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August 14, 1972

Innovative Techniques for Teaching Psychiatric Principles to General Practitioners

Author Affiliations

From the Department of Psychiatry, University of Washington School of Medicine, Seattle.

JAMA. 1972;221(7):696-699. doi:10.1001/jama.1972.03200200044010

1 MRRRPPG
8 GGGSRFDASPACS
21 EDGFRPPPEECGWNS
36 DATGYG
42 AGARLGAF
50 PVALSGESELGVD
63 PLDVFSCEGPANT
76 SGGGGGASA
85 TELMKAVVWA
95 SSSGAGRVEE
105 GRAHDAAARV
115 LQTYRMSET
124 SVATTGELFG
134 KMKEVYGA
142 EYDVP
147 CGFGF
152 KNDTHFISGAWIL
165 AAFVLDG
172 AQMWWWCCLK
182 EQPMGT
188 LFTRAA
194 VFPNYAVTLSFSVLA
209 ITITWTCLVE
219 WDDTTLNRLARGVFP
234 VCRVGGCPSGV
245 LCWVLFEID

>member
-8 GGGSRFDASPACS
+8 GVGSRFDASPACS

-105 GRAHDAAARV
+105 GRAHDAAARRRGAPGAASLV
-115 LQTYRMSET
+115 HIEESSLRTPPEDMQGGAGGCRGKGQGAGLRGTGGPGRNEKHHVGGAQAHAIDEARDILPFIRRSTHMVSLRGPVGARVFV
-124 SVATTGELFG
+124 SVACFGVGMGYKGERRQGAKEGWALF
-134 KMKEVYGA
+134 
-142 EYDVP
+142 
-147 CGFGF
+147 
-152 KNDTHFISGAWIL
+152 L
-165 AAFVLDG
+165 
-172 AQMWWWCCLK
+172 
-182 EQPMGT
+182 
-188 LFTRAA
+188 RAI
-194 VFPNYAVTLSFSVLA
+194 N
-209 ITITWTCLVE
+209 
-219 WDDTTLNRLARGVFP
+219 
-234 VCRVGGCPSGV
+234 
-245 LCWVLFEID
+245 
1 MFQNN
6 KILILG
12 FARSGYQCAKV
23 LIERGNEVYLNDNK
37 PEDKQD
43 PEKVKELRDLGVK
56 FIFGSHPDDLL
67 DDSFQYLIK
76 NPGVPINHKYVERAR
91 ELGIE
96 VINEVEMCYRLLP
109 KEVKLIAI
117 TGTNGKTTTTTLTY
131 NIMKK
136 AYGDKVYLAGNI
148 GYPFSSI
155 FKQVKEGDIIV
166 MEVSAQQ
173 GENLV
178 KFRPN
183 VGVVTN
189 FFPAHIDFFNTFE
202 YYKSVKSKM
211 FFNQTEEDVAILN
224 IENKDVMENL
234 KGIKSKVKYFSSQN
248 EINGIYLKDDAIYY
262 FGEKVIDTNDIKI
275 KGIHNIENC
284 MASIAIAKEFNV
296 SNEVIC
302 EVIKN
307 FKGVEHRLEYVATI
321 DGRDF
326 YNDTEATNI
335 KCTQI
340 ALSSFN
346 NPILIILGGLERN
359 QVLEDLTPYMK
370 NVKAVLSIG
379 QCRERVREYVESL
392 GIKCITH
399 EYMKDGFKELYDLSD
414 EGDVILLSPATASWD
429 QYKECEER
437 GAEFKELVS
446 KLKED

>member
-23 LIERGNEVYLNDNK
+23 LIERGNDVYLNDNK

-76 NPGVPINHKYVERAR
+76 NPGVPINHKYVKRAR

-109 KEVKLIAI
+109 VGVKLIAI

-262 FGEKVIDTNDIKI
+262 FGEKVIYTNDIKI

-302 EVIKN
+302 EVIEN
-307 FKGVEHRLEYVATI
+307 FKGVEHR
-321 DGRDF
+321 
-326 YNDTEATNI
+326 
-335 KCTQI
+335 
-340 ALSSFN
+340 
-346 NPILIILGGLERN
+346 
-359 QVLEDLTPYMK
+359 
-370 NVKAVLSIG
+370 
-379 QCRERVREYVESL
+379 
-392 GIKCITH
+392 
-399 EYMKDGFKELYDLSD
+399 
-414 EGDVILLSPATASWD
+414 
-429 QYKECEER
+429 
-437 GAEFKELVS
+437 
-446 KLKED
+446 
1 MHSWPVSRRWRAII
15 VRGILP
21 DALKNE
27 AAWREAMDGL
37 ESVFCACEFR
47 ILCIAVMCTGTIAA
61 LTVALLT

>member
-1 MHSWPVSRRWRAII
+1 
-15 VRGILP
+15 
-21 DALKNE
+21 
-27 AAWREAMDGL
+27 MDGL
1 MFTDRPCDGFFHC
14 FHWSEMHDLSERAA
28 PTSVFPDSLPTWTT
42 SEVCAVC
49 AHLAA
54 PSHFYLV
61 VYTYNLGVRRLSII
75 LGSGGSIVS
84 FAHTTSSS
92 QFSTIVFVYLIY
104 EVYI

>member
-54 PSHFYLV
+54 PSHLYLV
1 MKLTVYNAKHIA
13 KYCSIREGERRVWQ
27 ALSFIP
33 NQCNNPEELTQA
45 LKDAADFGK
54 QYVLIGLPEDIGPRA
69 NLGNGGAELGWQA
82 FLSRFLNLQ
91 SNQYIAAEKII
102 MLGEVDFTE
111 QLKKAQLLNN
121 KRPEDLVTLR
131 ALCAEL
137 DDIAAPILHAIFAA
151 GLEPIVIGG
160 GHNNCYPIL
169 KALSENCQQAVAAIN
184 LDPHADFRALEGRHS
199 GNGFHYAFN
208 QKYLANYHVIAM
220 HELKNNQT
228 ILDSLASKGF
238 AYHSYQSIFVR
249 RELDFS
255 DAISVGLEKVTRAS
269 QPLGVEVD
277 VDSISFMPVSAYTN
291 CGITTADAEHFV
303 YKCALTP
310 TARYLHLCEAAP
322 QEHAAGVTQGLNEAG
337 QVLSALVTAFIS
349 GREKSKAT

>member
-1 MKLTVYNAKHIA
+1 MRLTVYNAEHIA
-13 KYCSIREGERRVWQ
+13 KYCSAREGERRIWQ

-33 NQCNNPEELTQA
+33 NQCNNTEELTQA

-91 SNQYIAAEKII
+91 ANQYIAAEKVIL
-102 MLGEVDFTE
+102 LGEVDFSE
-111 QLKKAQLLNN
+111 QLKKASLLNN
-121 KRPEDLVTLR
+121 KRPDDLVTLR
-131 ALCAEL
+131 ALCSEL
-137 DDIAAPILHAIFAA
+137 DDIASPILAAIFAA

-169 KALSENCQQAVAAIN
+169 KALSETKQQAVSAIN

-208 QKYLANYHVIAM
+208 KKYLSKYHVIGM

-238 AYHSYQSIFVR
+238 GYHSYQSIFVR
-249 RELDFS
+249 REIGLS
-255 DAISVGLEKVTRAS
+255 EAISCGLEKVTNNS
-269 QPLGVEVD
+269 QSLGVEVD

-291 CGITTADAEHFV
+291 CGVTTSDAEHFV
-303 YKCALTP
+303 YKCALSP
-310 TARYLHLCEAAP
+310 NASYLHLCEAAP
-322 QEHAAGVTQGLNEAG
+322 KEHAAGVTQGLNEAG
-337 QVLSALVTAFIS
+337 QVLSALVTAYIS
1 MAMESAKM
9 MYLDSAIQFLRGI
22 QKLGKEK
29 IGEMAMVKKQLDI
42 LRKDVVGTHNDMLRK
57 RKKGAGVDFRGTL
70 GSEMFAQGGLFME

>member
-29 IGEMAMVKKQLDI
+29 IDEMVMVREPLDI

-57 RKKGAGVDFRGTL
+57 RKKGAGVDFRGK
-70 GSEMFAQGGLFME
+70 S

The need for general physicians to improve their skills and effectiveness in helping patients with emotional difficulties has become more and more urgent in recent years. This problem has been of increasing concern to the American Academy of Family Physicians (AAFP); the National Institute of Mental Health (NIMH) has generously supported new programs; and surveys of physicians, such as those conducted by the Western Interstate Commission for Higher Education (WICHE),1-3 have pinpointed the specific needs and have suggested fresh approaches. In attempting to inaugurate suitable physician education programs in this field, it has become increasingly apparent that emotional involvement by the physician in his own teaching and learning experience is essential if he is to change his style of counseling in practice and increase his diagnostic and interviewing skills.4-6 In short, teaching psychiatric skills to general physicians must, at least to some extent, be "experiential." Such techniques are